By Clarissa Bullmother
Cattle Affairs Desk
In an action unprecedented in bovine history, 95 million cows launched the first in a series of nonviolent protests at dawn on Wednesday, effectively halting milk and beef production throughout the United States. The vast majority of American cows, with logistical help from more than 20 million bulls, fled their stalls and feedlots in a desperate attempt to form a bovine chain stretching from Milwaukee to Oklahoma City.
In a news release translated into English from Mooish, bovine organizers explained that the purpose of the chain was to disrupt car and truck traffic flowing both east and west in order to call attention to the inhumane and inbovine conditions to which most cows are subjected. The cows, nearly all of them mothers, say they will no longer accept the cruel treatment they and their families have endured at factory farms for the past 50 years.
According to an anonymous pamphlet containing instructions on the formation of the bovine chain, cows are directed to stand side by side with their front legs interlocked while swaying back and forth on their hind legs and mooing “softly yet persistently.”
“It couldn’t be more clear to us that human beings simply do not have consciences,” said Vivian Calfman, a Hereford confined to a manure-laden, 45,000-acre feedlot in east Texas. “If their Christianity and other religions allow people to abuse us the way they do, they may as well practice devil worship. The effect couldn’t be any worse for us.”
Calfman was referring to the ghoulish, dystopian conditions prevailing at factory farms or Concentrated Animal Feeding Operations (CAFOs), where cows are treated like production machines for milk and beef rather than like sentient beings.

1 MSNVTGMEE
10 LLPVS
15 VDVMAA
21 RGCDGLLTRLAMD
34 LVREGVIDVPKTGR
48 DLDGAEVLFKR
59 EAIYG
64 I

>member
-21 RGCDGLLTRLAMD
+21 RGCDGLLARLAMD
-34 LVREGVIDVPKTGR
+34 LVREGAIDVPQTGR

“Yes, we’re bitter,” said Kathy Cheddarstein, a Guernsey who preferred not to disclose the name or location of her farm for fear of reprisal. “We live our drastically shortened lives in a state of forced, continuous pregnancy and milking in order to serve the human economy. And then when we’re sick or injured or too exhausted to walk or even stand—‘spent’ or ‘downed’ as the industry says—they drag or push us with bulldozers on the way to slaughter. Upset? Why would we be upset?”
Organizers have planned three separate protests. The second is scheduled to begin at midnight on March 12, when cows in North and South America will moo in unison for six hours to prevent people from sleeping. As many as 85 million cows are expected to join in what bovine leaders are calling a massive moo-do. The third and potentially most disruptive protest begins March 18, when dairy cows will begin tying off or “knotting” three of the four teats on their udders, thus severely limiting the amount of milk available to human beings.
“People drove us to this madness,” said Dabney Creamwich, an Ayrshire currently on a hunger strike. “They’ve bred us for unnaturally high levels of milk production; they feed us an unnatural diet that causes painful digestive disorders, and they repeatedly inject us with lab-engineered growth hormones (rBGH) so that we produce yet more milk. It’s gotten to the point where they now squeeze ten times more milk out of us than they did from our ancestors a few decades ago. We can’t do this anymore! We’re cows for god’s sake! Living animals, not milk rigs or industrial equipment.”
In a public relations campaign targeting all human beings, undercover cows have begun posting the Eleven Commandments above the doors of grocery stores, restaurants, and fast-food franchises, as well as in front of courthouses and factory farms. The unfamiliar Eleventh Commandment says: Thou shalt treat cows as their Creator would have you treat them.